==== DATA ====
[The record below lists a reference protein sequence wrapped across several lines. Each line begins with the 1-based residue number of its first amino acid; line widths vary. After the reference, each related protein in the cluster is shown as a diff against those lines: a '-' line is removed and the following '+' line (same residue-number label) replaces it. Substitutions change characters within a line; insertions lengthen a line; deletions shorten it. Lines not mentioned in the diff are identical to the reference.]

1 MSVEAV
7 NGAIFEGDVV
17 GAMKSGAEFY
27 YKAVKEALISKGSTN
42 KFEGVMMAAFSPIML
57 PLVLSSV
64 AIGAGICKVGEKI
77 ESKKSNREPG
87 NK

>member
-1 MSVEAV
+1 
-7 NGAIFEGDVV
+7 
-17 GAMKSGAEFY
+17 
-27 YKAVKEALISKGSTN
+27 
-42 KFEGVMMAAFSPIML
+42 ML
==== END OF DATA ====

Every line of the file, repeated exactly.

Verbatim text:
[The record below lists a reference protein sequence wrapped across several lines. Each line begins with the 1-based residue number of its first amino acid; line widths vary. After the reference, each related protein in the cluster is shown as a diff against those lines: a '-' line is removed and the following '+' line (same residue-number label) replaces it. Substitutions change characters within a line; insertions lengthen a line; deletions shorten it. Lines not mentioned in the diff are identical to the reference.]

1 MSVEAV
7 NGAIFEGDVV
17 GAMKSGAEFY
27 YKAVKEALISKGSTN
42 KFEGVMMAAFSPIML
57 PLVLSSV
64 AIGAGICKVGEKI
77 ESKKSNREPG
87 NK

>member
-1 MSVEAV
+1 
-7 NGAIFEGDVV
+7 
-17 GAMKSGAEFY
+17 
-27 YKAVKEALISKGSTN
+27 
-42 KFEGVMMAAFSPIML
+42 ML